(I wrote this post three years ago. I’m reposting it here, with some minor amendments, in two parts, because I’m still grappling with these issues and am no closer to answers – indeed, I’d say that I am further from answers – than I was three years ago. Perhaps in revisiting the issue, I’ll find some much-needed clarity.)

A few years ago, a friend of mine wrote a powerful post about her struggle with issues concerning faith. Around the same time, another friend took on the same topic.
Both wrote from the perspective of lapsed believers, of women who had
grown up with faith but grown apart from faith. Both struggled, in
their posts, to make sense of their relationship to God and Church. For
the sake – for the possible sake – of their children.

posts hit me in the gut. Hard. I’ve been wrestling with these issues since, well, forever. Since my own faith started taking sucker punches
from Real Life – divorce, death and other tragedies that make the voice
waver as it recites the 23rd Psalm. And since a young adulthood spent studying political philosophy, and
reflecting upon the political uses of religion, most of which reduce to
pacifying or mobilizing the masses. Hurt, and reason: both have a
sobering effect on blind faith.

I was once a passionate Catholic. As a teenager I thought seriously, if briefly, about becoming a nun. (This in my goth phase. Yes, I was a Catholic goth. I wore a rosary as an accessory to my uniform of black-on-black, but I took that rosary seriously, by God.) Not so much because I felt strongly about committing to my faith, but because it was fascinating and I wanted to make it my own: all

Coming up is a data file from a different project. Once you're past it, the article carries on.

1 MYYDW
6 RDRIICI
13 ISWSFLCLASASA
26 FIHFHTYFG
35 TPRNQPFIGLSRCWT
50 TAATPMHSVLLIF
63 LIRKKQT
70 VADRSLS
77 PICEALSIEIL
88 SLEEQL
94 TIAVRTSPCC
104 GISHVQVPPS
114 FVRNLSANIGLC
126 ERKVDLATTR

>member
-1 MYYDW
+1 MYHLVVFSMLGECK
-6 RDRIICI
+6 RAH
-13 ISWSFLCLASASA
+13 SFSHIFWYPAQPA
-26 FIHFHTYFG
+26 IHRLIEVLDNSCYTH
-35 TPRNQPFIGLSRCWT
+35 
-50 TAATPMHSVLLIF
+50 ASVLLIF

of the esotericism and the Latin and the mysteries and the feeling, at
once giddy and solemn, of tapping into some deep vein of meaning. I
would sit in the dark in my room during thunderstorms, looking out my
window and trying to wrap my head around the relationship between God
and Nature, trying to work out the theology of Milton and Blake and Big Blue Marble. I read the Bible for fun.

was into it. I loved it. It provided both security and stimulation,
soothing me to sleep and pricking me awake, for a very long time. But
then I grew up, and the stars threw down their spears.

I grew
up, and my family – that had long been so solid, so secure – hit
difficult times, and my parents split up, badly, and I left home and
made all the bad decisions and took all the dangerous steps that
disillusioned Catholic girls who leave home at 18 make. My mother
declared that God had abandoned her, and me, and us, and insisted that
she would herewith keep faith only with Mary and the saints and that I
should do the same. God was a mean old guy who provided no comfort
because He could not, my mother insisted, be trusted. He’d turn on you.
He’d turned on her, and on us, after we had prayed so hard for Him to
guide us and keep us.

I wasn’t sure that I agreed with my
mother, but with every bad thing that happened in my life and in the
lives of others, as the world came to seem uglier and uglier, my
commitment to the Church waned. My faith waned. And it took a direct
hit when, in my very late teens, after I had left my broken home to try
to find my own place in the world, I was informed by a well-meaning –
and very Catholic – boyfriend that I was going to hell. He had
discovered, by finding and reading my diary, that I was tainted by sin
(a long story, and a whole ‘nother post). And, after going to
confession to consult with a priest as to whether my sins
might taint him, he informed me that God had told him in the
confessional booth that he could no longer associate with me. I was
corrupt, I had committed a mortal sin, and I was going to hell.

told him to break up with me. And that was that. It was absurd,